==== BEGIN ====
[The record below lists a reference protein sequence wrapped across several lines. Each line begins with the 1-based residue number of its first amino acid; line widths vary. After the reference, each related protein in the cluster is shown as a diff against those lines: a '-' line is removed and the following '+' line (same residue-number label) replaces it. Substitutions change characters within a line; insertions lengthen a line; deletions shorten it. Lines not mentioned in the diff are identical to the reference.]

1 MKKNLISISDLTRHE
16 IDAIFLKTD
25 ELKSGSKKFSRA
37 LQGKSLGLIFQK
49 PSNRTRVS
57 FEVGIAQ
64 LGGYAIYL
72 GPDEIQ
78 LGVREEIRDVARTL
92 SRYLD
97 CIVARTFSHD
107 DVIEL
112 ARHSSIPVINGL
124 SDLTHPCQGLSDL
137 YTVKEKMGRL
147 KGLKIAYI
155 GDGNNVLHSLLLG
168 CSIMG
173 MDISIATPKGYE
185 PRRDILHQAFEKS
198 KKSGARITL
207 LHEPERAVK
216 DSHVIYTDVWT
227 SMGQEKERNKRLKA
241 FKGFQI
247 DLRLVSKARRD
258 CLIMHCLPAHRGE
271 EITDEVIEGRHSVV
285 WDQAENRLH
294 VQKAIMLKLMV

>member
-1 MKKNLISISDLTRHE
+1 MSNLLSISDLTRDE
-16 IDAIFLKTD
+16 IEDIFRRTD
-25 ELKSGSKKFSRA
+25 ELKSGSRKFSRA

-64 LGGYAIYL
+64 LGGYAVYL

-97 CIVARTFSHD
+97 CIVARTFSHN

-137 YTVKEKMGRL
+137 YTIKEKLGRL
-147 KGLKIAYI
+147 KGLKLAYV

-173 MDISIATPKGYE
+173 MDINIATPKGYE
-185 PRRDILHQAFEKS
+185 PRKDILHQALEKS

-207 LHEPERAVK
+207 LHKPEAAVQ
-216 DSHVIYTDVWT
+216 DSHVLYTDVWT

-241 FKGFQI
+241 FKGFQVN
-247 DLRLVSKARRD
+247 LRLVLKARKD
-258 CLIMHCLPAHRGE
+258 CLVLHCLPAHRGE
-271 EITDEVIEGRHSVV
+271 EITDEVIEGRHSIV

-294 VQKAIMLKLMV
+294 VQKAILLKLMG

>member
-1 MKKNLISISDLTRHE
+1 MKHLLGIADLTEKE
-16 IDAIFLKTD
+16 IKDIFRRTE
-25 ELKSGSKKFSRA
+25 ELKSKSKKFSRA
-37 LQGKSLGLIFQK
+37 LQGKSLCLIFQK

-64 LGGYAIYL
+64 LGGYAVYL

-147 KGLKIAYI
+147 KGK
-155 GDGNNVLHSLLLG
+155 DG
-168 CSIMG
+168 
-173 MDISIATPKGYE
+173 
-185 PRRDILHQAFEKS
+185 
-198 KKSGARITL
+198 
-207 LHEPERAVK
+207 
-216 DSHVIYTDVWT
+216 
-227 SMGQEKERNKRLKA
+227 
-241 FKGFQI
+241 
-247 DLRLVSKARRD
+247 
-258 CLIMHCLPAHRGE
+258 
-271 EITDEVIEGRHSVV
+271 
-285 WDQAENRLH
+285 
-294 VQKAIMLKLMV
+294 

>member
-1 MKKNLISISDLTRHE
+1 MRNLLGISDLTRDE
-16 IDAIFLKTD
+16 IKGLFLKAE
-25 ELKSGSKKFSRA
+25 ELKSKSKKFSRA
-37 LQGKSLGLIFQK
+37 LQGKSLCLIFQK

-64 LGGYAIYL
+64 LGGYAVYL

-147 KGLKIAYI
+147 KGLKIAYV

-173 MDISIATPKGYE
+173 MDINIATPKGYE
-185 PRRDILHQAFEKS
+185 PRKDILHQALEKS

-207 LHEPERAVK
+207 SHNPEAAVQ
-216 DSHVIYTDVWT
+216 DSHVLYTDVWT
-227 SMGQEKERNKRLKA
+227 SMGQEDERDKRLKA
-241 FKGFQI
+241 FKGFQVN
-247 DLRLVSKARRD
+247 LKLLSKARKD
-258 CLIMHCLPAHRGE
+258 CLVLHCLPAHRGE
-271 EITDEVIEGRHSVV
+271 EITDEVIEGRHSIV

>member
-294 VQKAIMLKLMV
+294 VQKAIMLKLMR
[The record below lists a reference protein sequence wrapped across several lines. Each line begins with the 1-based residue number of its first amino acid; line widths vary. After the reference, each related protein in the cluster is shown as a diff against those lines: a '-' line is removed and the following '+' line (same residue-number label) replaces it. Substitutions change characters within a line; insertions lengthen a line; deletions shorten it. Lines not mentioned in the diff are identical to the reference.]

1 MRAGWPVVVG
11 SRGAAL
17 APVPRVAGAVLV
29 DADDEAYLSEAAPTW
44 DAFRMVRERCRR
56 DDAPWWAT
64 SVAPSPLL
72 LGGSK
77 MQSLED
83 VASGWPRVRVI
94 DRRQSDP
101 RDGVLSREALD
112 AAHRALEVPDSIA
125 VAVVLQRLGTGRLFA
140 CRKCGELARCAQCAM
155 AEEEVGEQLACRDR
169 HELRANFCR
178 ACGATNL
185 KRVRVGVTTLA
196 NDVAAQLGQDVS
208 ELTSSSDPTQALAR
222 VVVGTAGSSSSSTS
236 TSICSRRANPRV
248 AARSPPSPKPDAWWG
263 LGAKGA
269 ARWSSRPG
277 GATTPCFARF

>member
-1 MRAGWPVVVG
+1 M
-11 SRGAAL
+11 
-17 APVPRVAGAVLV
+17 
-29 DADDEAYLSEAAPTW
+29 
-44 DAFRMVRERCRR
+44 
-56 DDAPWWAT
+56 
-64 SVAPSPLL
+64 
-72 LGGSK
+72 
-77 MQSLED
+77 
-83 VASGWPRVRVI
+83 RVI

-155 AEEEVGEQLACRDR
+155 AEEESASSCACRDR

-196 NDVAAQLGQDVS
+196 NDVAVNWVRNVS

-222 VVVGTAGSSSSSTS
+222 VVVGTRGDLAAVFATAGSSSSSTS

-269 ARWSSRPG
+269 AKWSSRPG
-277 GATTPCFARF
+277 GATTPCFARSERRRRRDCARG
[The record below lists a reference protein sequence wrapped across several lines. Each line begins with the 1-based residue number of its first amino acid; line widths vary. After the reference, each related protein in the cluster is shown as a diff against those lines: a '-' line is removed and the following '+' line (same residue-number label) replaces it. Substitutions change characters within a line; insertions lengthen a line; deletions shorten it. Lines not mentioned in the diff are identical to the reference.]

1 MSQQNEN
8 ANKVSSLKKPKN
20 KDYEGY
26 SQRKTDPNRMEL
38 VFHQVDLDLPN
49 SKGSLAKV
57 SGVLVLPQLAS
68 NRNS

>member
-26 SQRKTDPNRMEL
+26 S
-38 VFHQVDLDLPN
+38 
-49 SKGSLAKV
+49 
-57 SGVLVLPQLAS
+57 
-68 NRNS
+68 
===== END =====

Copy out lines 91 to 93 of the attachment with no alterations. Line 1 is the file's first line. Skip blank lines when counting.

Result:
+216 
-227 SMGQEKERNKRLKA
+227 